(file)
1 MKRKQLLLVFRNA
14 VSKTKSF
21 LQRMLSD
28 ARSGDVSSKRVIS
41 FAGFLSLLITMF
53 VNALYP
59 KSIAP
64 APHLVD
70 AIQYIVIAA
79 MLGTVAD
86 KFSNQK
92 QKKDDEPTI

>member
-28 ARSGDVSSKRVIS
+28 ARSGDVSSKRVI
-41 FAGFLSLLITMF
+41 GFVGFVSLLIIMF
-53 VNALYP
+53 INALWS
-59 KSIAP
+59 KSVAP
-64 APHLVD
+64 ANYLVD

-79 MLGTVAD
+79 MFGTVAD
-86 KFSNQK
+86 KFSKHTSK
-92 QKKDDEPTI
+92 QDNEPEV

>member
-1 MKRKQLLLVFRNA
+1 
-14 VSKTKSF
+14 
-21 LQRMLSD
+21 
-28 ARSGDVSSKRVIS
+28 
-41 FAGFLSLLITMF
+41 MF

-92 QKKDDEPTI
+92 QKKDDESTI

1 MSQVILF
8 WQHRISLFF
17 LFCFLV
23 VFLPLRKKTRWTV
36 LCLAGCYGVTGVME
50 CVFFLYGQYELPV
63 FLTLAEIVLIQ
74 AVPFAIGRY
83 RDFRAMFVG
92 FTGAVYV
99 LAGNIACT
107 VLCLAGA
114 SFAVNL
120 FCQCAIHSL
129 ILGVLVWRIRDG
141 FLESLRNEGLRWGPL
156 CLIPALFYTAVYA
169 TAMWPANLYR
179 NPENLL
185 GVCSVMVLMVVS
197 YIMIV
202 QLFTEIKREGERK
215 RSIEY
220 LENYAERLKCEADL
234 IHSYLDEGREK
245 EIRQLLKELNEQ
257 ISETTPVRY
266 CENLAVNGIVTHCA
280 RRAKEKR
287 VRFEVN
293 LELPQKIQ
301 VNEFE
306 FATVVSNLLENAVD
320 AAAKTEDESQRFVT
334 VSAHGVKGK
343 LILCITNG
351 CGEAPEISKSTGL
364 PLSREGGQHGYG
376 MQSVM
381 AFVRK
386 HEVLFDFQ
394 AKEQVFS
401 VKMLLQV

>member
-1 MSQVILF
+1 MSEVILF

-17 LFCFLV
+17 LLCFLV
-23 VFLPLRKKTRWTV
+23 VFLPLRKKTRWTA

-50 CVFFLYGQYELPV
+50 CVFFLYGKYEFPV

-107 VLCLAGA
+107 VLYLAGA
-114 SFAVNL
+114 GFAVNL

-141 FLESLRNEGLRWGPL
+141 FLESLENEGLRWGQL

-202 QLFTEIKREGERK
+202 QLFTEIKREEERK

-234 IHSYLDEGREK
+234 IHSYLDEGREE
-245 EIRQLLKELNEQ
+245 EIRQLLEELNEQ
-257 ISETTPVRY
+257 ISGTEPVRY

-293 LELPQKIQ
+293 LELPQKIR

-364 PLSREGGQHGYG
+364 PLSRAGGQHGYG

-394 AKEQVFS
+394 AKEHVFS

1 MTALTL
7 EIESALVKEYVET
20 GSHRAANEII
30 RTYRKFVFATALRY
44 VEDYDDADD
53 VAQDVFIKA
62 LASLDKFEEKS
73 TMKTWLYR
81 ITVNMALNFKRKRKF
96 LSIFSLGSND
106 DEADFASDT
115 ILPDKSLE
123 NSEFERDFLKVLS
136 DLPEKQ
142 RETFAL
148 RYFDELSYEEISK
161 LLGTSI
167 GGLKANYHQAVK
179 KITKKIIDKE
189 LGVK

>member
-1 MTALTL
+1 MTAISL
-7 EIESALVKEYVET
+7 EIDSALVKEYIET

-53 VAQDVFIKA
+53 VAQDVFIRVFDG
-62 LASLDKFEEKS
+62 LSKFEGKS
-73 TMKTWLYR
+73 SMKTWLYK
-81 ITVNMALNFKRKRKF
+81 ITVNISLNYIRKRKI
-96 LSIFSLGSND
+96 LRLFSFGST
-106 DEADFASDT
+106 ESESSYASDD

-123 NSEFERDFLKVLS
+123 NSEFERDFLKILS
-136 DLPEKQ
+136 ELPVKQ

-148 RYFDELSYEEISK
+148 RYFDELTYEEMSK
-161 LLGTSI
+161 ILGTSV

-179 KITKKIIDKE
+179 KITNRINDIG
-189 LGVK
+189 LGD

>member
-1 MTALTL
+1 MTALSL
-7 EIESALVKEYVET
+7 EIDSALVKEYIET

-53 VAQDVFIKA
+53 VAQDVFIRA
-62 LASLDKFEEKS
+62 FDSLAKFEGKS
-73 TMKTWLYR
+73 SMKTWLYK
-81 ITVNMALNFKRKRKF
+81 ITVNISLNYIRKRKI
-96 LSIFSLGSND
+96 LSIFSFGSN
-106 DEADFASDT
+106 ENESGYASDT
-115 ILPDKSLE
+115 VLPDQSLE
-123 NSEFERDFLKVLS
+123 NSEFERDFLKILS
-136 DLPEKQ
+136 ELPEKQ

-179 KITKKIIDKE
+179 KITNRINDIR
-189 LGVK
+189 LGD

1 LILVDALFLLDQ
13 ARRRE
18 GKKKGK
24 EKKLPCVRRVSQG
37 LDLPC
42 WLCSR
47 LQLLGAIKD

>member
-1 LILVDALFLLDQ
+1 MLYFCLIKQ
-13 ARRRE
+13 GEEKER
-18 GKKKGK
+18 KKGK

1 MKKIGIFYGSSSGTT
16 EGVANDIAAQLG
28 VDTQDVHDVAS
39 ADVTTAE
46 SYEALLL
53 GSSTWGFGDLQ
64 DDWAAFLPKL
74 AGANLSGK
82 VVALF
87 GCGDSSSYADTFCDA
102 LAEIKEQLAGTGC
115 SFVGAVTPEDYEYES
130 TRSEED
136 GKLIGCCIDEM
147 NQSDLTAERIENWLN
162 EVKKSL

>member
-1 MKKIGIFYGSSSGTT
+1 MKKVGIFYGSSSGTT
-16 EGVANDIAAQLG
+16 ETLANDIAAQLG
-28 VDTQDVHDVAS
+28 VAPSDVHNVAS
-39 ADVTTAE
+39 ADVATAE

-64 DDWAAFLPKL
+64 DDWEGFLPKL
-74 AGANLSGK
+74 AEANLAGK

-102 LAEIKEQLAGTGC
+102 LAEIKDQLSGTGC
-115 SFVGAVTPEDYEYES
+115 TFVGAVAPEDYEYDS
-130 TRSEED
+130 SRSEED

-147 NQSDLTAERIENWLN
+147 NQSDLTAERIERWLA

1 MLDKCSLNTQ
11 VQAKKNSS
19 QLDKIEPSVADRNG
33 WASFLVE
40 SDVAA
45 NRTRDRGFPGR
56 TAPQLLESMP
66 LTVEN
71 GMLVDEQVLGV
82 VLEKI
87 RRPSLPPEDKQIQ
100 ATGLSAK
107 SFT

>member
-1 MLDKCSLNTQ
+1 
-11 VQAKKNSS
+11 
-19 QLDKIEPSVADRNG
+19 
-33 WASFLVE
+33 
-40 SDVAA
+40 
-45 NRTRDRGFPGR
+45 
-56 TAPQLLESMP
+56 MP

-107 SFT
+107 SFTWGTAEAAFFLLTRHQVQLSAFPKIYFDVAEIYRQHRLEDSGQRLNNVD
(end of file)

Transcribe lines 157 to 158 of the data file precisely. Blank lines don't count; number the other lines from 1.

+148 RYFDELTYEEMSK
-161 LLGTSI